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 » Full Dark, No Stars - Stephen King's new novella questions mankind's ability to trust others.
[02.21.2011 by Bridget Doyle]

MUSIC

 » The Top 30 Albums of 2010 - Fashionably, fabulously late, our favorite music (and believe me, there was a LOT) of 2010, the year that some have called the best year for music ever. And only some of those fools work here. Plenty of usual suspects, lots of ties and a few surprises that I won't spoil, including our unexpected #1.
[12.24.2010 by The LAS Staff]

MUSIC

 » Live: Surfer Blood/The Drums at Lincoln Hall, Chicago, IL - Remember when Weezer used to put together records that you could sing along to and rock out to? That's what Surfer Blood's show was like!
[11.04.2010 by Cory Tendering]

Music Reviews

Screaming Females - Castle Talk
»Screaming Females
Castle Talk
Don Giovanni
Trent Reznor & Atticus Ross - The Social Network [Original Soundtrack]
»Trent Reznor & Atticus Ross
The Social Network [Original Soundtrack]
The Null Corporation
Deerhunter - Halcyon Digest
»Deerhunter
Halcyon Digest
4AD
No Age - Everything in Between
»No Age
Everything in Between
Sub Pop
Robyn - Body Talk Pt. 1/ Body Talk Pt. 2
»Robyn
Body Talk Pt. 1/ Body Talk Pt. 2
Konichiwa
The Walkmen - Lisbon
»The Walkmen
Lisbon
Fat Possum
Vampire Weekend
Vampire Weekend
XL

Rating: 8/10 ?


January 25, 2008
This review could've been written on autopilot. Maybe it was. I'll keep it brief as I can. Your new Saviors of Indie? They good. Rich kids with trust funds who epitomize the Indie Problem and get too much credit for it? Probably. Referencing Lil' Jon and Benetton in an eyelash whilst speaking of idle fucking all the livelong day? Those kidders. Taking yet another form of African music and whitening it up to make blog-skimmers all down Williamsburg fiddle with their iPod Nanos? Guilty as charged. Yesterday's news a year from now? Most likely. That is, at least if Clap Your Hands Say Yeah stays the model.

Without even doing anything these guys do sound like their careers have been set up and timed right before their worldly little eyes. And there's no telling if they'll stay this damn good in six months. But for the time being, they very comfortably occupy every slot people want them in, and that includes the one marked "fast and furious acclaim." First four tracks, there they go: single "Mansard Roof" (rhymes with "standard," as in, it's going to be one), "Oxford Comma" (they don't give a fuck about one), "A-Punk," of course (hypo-new-wave-wibble-wobble), and "Cape Cod Kwassa Kwassa" (the reason for all those Graceland comparisons). All four are instant classics, and three of them make up last year's ferocious (also self-titled - someone get these guys a dictionary) EP debut. Nothing else here comes close, though they've grown on me.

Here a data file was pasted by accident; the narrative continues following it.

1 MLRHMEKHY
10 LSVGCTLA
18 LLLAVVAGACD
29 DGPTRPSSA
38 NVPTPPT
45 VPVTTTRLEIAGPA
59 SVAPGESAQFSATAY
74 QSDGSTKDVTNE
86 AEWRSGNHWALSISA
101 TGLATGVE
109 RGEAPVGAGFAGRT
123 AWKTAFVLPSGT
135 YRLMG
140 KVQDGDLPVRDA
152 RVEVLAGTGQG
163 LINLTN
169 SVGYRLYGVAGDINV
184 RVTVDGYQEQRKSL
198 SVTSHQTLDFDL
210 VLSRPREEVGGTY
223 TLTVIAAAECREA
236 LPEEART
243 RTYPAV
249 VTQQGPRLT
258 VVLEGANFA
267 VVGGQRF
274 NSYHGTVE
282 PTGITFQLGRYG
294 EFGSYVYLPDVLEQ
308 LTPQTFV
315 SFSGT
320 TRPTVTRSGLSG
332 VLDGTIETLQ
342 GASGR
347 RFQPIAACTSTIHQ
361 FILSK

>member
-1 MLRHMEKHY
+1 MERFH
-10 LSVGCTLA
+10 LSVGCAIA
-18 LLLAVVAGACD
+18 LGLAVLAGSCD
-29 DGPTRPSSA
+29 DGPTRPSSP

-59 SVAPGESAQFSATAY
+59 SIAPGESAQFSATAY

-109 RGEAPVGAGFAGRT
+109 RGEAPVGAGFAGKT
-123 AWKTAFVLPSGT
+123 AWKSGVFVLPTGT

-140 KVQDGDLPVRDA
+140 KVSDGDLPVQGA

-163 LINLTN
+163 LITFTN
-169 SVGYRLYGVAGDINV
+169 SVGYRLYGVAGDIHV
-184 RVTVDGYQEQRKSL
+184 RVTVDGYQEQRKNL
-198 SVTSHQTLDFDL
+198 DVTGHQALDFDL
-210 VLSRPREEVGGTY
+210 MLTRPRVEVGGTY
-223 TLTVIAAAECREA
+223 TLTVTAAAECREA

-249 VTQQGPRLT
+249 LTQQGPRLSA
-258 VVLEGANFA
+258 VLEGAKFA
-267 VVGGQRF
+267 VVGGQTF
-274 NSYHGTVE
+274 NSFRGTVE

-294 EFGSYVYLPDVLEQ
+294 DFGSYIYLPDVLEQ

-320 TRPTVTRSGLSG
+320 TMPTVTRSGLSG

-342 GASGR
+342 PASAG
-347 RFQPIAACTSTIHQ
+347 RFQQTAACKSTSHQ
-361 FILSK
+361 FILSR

The catchy, hyperactive "Walcott" is this Vampire Weekend's instant favorite, continuing the lyrical fascination with Cape Cod and broadening (or some would say, deadening) the musical infatuation with Arcade Fire-style 4/4 that fills every hole, here with perfectly punched-in strings and double-time piano plinks. The baroque "M79" asserts itself as arguably the brightest piece here, with a hula-hooping string part echoed by almost-ska bass and Ezra Koenig's most soulful vocals, gleefully double-tracked for total climactic bliss by the four-minute mark.

What is key to this album's effectiveness is how Vampire Weekend's rhythmic momentum enervates the filler, turning another band's less flamboyant "Campus" into a cymbal-crash-on-every-hit mini-epic, or the nearly irritating "Blake's Got a New Face" into drunken singalong. It's the crucial difference between an EP-plus-outtakes and a true album with good songs and better ones. The only thing it says that the three previously-releaseds are three of the five best is that these seemingly fearless popsters better keep their tuning devices sharp come the inevitable backlash ("bloglash?"). Some of us are going to want to be proven wrong.

Reviewed by Dan Weiss
Dan Weiss is the music editor for LAS. Formerly an editorial intern at CMJ and creator of the now defunct What was It Anyway?, his work has appeared in Village Voice, Pitchfork, Philadelphia Inquirer, Stylus and Crawdaddy among others. He resides in Brooklyn where he enjoys questionable lifestyle choices and loud guitars.

See other reviews by Dan Weiss

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